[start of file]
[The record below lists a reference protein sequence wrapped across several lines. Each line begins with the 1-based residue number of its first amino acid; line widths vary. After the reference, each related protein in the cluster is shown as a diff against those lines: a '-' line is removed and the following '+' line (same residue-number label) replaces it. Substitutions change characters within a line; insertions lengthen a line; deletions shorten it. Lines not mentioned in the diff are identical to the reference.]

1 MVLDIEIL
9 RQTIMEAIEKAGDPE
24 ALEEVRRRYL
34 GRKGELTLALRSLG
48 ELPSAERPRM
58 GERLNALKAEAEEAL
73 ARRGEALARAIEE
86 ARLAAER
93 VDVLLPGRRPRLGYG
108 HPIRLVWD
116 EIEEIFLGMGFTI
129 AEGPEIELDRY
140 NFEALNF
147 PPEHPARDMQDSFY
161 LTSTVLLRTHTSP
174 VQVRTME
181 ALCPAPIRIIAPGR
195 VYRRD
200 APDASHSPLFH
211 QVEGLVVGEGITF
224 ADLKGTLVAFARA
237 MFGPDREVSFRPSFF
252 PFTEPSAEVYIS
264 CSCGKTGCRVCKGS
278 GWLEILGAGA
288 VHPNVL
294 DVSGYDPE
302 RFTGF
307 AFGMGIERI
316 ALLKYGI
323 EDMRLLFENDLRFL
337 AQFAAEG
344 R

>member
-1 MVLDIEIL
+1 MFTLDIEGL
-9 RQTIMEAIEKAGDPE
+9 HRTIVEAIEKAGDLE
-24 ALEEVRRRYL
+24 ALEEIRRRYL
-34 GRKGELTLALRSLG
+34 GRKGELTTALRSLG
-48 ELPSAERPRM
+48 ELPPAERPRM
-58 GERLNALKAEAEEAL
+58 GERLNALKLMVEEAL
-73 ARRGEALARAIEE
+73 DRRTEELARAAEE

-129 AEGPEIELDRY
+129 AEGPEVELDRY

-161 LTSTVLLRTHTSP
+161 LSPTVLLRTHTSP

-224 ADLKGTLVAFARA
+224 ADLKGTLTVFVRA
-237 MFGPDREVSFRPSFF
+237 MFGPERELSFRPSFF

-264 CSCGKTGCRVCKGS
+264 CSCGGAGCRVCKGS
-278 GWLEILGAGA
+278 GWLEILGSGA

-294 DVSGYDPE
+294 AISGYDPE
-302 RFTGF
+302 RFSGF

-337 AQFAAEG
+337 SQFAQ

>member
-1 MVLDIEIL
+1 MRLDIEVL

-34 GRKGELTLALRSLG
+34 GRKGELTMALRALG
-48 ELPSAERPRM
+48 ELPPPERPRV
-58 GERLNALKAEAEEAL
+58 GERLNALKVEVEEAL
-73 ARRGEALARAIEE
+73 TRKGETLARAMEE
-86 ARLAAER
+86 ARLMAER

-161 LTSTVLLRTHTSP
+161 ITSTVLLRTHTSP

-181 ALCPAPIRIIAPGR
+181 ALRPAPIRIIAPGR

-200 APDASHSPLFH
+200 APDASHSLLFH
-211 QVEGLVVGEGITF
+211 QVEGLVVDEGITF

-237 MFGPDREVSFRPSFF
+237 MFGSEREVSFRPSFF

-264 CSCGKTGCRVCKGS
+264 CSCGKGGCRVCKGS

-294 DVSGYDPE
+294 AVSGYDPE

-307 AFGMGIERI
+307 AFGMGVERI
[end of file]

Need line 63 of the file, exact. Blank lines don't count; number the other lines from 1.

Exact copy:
+294 AISGYDPE